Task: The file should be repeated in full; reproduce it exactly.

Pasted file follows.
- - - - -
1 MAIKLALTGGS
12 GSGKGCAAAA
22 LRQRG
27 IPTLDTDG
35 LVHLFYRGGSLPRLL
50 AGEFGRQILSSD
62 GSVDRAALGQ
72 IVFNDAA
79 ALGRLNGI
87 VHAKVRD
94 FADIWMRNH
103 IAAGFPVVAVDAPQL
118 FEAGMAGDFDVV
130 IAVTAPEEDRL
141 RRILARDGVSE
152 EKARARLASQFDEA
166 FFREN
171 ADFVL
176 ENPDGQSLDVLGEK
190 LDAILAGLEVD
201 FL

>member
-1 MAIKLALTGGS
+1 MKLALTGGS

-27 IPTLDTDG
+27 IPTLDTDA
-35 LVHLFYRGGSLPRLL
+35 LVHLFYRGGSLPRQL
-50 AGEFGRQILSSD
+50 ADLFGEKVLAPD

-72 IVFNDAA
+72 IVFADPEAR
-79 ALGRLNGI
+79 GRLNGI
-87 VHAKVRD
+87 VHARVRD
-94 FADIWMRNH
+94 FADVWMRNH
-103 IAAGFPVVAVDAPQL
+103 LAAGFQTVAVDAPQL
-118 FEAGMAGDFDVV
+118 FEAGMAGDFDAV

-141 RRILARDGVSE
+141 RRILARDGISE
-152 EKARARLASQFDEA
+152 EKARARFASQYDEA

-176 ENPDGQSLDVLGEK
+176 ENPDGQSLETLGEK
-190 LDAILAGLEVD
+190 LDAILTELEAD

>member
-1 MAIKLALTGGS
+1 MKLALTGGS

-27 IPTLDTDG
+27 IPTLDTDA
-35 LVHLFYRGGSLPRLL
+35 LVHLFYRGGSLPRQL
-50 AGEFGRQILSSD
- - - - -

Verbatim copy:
1 MAIKLALTGGS
12 GSGKGCAAAA
22 LRQRG
27 IPTLDTDG
35 LVHLFYRGGSLPRLL
50 AGEFGRQILSSD
62 GSVDRAALGQ
72 IVFNDAA
79 ALGRLNGI
87 VHAKVRD
94 FADIWMRNH
103 IAAGFPVVAVDAPQL
118 FEAGMAGDFDVV
130 IAVTAPEEDRL
141 RRILARDGVSE
152 EKARARLASQFDEA
166 FFREN
171 ADFVL
176 ENPDGQSLDVLGEK
190 LDAILAGLEVD
201 FL

>member
-1 MAIKLALTGGS
+1 MKLALTGGS

-27 IPTLDTDG
+27 IPTLDTDA
-35 LVHLFYRGGSLPRLL
+35 LVHLFYRGGSLPRQL
-50 AGEFGRQILSSD
+50 ADLFGEKVLAPD

-72 IVFNDAA
+72 IVFADPEAR
-79 ALGRLNGI
+79 GRLNGI
-87 VHAKVRD
+87 VHARVRD
-94 FADIWMRNH
+94 FADVWMRNH
-103 IAAGFPVVAVDAPQL
+103 LAAGFQTVAVDAPQL
-118 FEAGMAGDFDVV
+118 FEAGMAGDFDAV

-141 RRILARDGVSE
+141 RRILARDGISE
-152 EKARARLASQFDEA
+152 EKARARFASQYDEA

-176 ENPDGQSLDVLGEK
+176 ENPDGQSLETLGEK
-190 LDAILAGLEVD
+190 LDAILTELEAD

>member
-1 MAIKLALTGGS
+1 MKLALTGGS

-27 IPTLDTDG
+27 IPTLDTDA
-35 LVHLFYRGGSLPRLL
+35 LVHLFYRGGSLPRQL
-50 AGEFGRQILSSD